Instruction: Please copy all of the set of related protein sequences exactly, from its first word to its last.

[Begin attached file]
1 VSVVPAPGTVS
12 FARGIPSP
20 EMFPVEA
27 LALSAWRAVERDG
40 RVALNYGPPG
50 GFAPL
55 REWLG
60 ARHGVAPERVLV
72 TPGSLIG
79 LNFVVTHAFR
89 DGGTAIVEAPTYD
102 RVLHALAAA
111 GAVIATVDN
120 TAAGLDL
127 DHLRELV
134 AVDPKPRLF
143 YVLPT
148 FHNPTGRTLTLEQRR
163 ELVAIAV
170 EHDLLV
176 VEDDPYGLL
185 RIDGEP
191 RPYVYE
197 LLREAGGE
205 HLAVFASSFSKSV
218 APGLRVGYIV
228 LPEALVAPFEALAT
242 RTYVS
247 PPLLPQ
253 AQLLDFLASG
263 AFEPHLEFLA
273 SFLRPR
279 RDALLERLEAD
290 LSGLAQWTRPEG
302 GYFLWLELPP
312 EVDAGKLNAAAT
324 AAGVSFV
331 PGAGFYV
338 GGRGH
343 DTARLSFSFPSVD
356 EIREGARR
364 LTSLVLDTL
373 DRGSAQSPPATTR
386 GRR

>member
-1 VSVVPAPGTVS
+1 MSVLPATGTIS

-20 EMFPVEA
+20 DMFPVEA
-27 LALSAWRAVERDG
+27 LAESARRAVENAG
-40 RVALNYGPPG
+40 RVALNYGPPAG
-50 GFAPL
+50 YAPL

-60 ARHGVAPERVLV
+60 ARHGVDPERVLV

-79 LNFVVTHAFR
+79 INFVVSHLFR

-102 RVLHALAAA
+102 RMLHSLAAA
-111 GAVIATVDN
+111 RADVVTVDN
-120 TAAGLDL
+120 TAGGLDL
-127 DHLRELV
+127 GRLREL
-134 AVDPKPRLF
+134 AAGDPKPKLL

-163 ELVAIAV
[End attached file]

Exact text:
1 VSVVPAPGTVS
12 FARGIPSP
20 EMFPVEA
27 LALSAWRAVERDG
40 RVALNYGPPG
50 GFAPL
55 REWLG
60 ARHGVAPERVLV
72 TPGSLIG
79 LNFVVTHAFR
89 DGGTAIVEAPTYD
102 RVLHALAAA
111 GAVIATVDN
120 TAAGLDL
127 DHLRELV
134 AVDPKPRLF
143 YVLPT
148 FHNPTGRTLTLEQRR
163 ELVAIAV
170 EHDLLV
176 VEDDPYGLL
185 RIDGEP
191 RPYVYE
197 LLREAGGE
205 HLAVFASSFSKSV
218 APGLRVGYIV
228 LPEALVAPFEALAT
242 RTYVS
247 PPLLPQ
253 AQLLDFLASG
263 AFEPHLEFLA
273 SFLRPR
279 RDALLERLEAD
290 LSGLAQWTRPEG
302 GYFLWLELPP
312 EVDAGKLNAAAT
324 AAGVSFV
331 PGAGFYV
338 GGRGH
343 DTARLSFSFPSVD
356 EIREGARR
364 LTSLVLDTL
373 DRGSAQSPPATTR
386 GRR

>member
-1 VSVVPAPGTVS
+1 MSVLPATGTIS

-20 EMFPVEA
+20 DMFPVEA
-27 LALSAWRAVERDG
+27 LAESARRAVENAG
-40 RVALNYGPPG
+40 RVALNYGPPAG
-50 GFAPL
+50 YAPL

-60 ARHGVAPERVLV
+60 ARHGVDPERVLV

-79 LNFVVTHAFR
+79 INFVVSHLFR

-102 RVLHALAAA
+102 RMLHSLAAA
-111 GAVIATVDN
+111 RADVVTVDN
-120 TAAGLDL
+120 TAGGLDL
-127 DHLRELV
+127 GRLREL
-134 AVDPKPRLF
+134 AAGDPKPKLL

-163 ELVAIAV